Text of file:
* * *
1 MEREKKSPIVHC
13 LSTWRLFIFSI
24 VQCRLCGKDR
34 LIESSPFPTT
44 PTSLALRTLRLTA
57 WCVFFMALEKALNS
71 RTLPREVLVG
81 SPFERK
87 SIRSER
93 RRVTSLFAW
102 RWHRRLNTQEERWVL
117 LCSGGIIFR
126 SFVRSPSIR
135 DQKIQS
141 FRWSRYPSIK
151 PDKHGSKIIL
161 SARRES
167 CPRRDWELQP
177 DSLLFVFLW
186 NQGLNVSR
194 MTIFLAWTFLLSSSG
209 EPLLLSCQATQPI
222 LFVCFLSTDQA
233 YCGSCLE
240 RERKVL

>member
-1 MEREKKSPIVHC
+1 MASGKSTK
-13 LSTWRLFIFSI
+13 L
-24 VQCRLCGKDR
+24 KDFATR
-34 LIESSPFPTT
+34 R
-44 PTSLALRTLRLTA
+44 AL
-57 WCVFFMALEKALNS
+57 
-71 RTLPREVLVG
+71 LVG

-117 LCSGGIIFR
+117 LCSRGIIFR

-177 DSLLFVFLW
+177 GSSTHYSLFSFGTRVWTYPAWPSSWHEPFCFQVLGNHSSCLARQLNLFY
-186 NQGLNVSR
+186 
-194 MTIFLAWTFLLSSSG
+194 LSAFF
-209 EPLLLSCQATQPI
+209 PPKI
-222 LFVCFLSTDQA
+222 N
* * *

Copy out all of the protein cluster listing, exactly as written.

1 MEREKKSPIVHC
13 LSTWRLFIFSI
24 VQCRLCGKDR
34 LIESSPFPTT
44 PTSLALRTLRLTA
57 WCVFFMALEKALNS
71 RTLPREVLVG
81 SPFERK
87 SIRSER
93 RRVTSLFAW
102 RWHRRLNTQEERWVL
117 LCSGGIIFR
126 SFVRSPSIR
135 DQKIQS
141 FRWSRYPSIK
151 PDKHGSKIIL
161 SARRES
167 CPRRDWELQP
177 DSLLFVFLW
186 NQGLNVSR
194 MTIFLAWTFLLSSSG
209 EPLLLSCQATQPI
222 LFVCFLSTDQA
233 YCGSCLE
240 RERKVL

>member
-1 MEREKKSPIVHC
+1 MASGKSTK
-13 LSTWRLFIFSI
+13 L
-24 VQCRLCGKDR
+24 KDFATR
-34 LIESSPFPTT
+34 R
-44 PTSLALRTLRLTA
+44 AL
-57 WCVFFMALEKALNS
+57 
-71 RTLPREVLVG
+71 LVG

-117 LCSGGIIFR
+117 LCSRGIIFR

-177 DSLLFVFLW
+177 GSSTHYSLFSFGTRVWTYPAWPSSWHEPFCFQVLGNHSSCLARQLNLFY
-186 NQGLNVSR
+186 
-194 MTIFLAWTFLLSSSG
+194 LSAFF
-209 EPLLLSCQATQPI
+209 PPKI
-222 LFVCFLSTDQA
+222 N